- Learners: Not yet. We might need a syntax-section with some examples. But wikipedians do not like Howto-Like sections. Also the interpreter should get a notice.
- Project-Starters: Partly in the "core idea"-part in the section Guile Scheme. It might need one more paragraph showing advantages of Guile which make it especially suited for that.
- 1337s: It is the preferred extension system for the GNU Project. If you're not that kind of 1337: The Macro-System is hygienic (no surprising side-effects).
- Emacs users: They got their own section.
- GNU-folk: Not yet: No section on Guile support in existing GNU Projects.
So there you go: Not perfect, but most of the groups are covered. And this also ensures that the Wikipedia-page is more interesting to its readers: A clear win-win.
2.5. Further points
Additional points which we should keep in mind:
- On the website, do all of our target groups quickly find their way to advanced information about their questions? This is essential to keep the ones interested who aren't completely taken by the short answers.
- What is a common negative misconception about our project? We need to ensure that we do not write anything which strengthens this misconception. Is there an existing strength, which we can show to counter the negative misconception?
- Where do we want to go? Do we have a mission statement?
3. bab-com q: Project Communication Questionaire
3.1. For whom are we already useful or interesting? Name them
3.2. Whom do we want as users on the long run? Name them
3.3. What could they ask? What are their needs? Write questions
3.4. Answer their questions
3.5. Whose needs can we already fulfill? Are we the best choice?
Ensure that our communication includes the answers to the questions of those groups (i.e. website, wikipedia page, talks, …), at least for the groups who are likely to use the medium on which we communicate!
Use bab-com to avoid bad-com :-) - yes, I know this phrase is horrible, but it is catchy and that fits this article: you need catchy things
4. Note: The mission statement
The mission statement is a short paragraph in which a project defines its goal.
A good example is:
Our mission is to create a general-purpose kernel suitable for the GNU operating system, which is viable for everyday use, and gives users and programs as much control over their computing environment as possible. → GNU Hurd mission explained
Another example again comes from Guile:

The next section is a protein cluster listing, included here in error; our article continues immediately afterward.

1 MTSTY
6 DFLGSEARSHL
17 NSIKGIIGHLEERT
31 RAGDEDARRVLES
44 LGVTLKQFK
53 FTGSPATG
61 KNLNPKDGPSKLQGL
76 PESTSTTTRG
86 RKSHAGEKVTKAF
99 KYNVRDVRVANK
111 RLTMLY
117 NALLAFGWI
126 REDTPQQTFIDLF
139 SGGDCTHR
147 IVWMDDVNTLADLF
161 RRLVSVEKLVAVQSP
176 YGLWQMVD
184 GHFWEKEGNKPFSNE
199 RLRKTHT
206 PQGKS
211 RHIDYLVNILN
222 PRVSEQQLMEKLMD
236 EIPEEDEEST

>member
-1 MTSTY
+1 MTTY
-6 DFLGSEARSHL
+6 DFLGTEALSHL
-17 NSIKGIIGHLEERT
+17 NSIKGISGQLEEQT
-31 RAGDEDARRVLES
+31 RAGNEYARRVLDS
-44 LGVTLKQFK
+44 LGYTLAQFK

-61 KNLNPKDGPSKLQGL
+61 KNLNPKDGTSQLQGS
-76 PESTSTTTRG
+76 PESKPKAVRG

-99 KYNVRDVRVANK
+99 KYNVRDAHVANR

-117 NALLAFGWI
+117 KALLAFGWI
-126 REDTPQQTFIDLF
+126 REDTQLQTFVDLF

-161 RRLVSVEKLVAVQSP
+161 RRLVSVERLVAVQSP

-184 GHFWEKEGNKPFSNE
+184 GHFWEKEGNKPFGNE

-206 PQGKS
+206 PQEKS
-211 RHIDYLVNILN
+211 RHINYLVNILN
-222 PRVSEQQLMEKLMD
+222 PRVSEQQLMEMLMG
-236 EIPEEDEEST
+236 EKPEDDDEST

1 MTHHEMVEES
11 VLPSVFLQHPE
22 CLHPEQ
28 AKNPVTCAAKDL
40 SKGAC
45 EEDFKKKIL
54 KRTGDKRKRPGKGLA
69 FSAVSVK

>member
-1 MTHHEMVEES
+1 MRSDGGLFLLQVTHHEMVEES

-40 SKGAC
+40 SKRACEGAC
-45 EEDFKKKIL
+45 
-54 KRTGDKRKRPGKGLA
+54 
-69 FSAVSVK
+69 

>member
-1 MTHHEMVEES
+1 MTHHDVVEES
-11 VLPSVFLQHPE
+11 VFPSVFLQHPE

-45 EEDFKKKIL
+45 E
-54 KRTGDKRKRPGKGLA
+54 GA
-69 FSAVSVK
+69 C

Guile was conceived by the GNU Project following the fantastic success of Emacs Lisp as an extension language within Emacs. Just as Emacs Lisp allowed complete and unanticipated applications to be written within the Emacs environment, the idea was that Guile should do the same for other GNU Project applications. This remains true today. → Guile and the GNU project
Closely tied to the mission statement is the slogan: A catch-phrase which helps anchoring the gist of your project in your readers mind. Guile does not have that, yet, but judging from its strengths, the following could work quite well for Guile 2.0 - though it falls short of Guile in general:
GNU Guile scripting: Use Guile Scheme, reuse anything.
We saw why it is essential to communicate the project to the outside, and we discussed a simple structure to check whether our way of communication actually fits our projects strengths and goals.
Finding the communication strategy actually boils down to 3 steps:
- Focus on those who would profit from our project or whom we need.
- Check what they need to know.
- Answer that.
Also a clear mission statement, slogan and project description help to make the project more tangible for readers. In this context, good marketing means to ensure that the right people learn about the real strengths of the project.
With that I'll conclude this guide. Have fun and happy hacking!
— Arne Babenhauserheide
6. Appendix: Why communicating your project?
In free software we often think that quality is a guarantee for success. But in just the 10 years I've been using free software nowadays, I saw my share of technically great projects succumbing to inferior projects which simply reached more people and used that to build a dynamic which greatly outpaced the technically better product.
One example for that are pkgcore and paludis. When portage, the package manager of Gentoo, grew too slow because it did ever more extensive tests, two teams set out to build a replacement.
One of the teams decided that the fault of the low performance lay in Python, the language used by portage. That team built a package manager in C++ and had –wonderfully-long-command-options without shortcuts (have fun typing), and you actually had to run it twice: Once to see what would get installed and then again to actually install it (while portage had had an –ask option for ages, with -a as shortcut). And it forgot all the work it had done in the previous run, so you could wait twice as long for the result. They also had wonderful latin names, and they managed the feat of being even slower than portage, despite being written in C++. So their claim that C++ would be magically faster than python was simply wrong (because they skipped analyzing the real performance bottlenecks). They called their program paludis.